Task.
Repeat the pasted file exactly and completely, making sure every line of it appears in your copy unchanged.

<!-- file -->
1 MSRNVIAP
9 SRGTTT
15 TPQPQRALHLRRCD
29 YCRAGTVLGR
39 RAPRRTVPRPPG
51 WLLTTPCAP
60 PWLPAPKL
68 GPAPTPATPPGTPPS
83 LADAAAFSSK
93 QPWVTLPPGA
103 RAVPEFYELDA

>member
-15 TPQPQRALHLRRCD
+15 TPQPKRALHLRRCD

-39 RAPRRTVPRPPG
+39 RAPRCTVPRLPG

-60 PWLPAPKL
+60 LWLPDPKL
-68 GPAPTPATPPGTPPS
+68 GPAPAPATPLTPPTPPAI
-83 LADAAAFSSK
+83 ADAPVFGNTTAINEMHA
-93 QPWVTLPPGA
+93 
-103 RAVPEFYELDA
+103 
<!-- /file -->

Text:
1 MSRNVIAP
9 SRGTTT
15 TPQPQRALHLRRCD
29 YCRAGTVLGR
39 RAPRRTVPRPPG
51 WLLTTPCAP
60 PWLPAPKL
68 GPAPTPATPPGTPPS
83 LADAAAFSSK
93 QPWVTLPPGA
103 RAVPEFYELDA

>member
-15 TPQPQRALHLRRCD
+15 TPQPKRALHLRRCD

-39 RAPRRTVPRPPG
+39 RAPRCTVPRLPG

-60 PWLPAPKL
+60 LWLPDPKL
-68 GPAPTPATPPGTPPS
+68 GPAPAPATPLTPPTPPAI
-83 LADAAAFSSK
+83 ADAPVFGNTTAINEMHA
-93 QPWVTLPPGA
+93 
-103 RAVPEFYELDA
+103 